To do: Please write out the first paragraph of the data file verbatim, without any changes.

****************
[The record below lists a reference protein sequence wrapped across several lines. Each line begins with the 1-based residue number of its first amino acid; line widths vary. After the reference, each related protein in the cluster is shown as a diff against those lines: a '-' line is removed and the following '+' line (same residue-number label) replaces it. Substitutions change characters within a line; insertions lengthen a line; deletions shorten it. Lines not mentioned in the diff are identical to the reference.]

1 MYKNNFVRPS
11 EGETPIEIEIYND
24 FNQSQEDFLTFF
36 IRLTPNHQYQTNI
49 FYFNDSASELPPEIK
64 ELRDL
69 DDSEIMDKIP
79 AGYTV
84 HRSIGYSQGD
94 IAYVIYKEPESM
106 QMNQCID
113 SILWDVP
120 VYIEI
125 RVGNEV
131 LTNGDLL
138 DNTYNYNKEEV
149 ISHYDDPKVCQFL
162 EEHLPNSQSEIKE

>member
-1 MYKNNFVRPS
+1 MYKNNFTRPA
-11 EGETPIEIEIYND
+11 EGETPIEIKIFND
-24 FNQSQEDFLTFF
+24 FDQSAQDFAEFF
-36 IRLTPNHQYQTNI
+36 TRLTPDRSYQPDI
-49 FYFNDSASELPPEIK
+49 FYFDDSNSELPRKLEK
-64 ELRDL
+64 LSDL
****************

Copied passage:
[The record below lists a reference protein sequence wrapped across several lines. Each line begins with the 1-based residue number of its first amino acid; line widths vary. After the reference, each related protein in the cluster is shown as a diff against those lines: a '-' line is removed and the following '+' line (same residue-number label) replaces it. Substitutions change characters within a line; insertions lengthen a line; deletions shorten it. Lines not mentioned in the diff are identical to the reference.]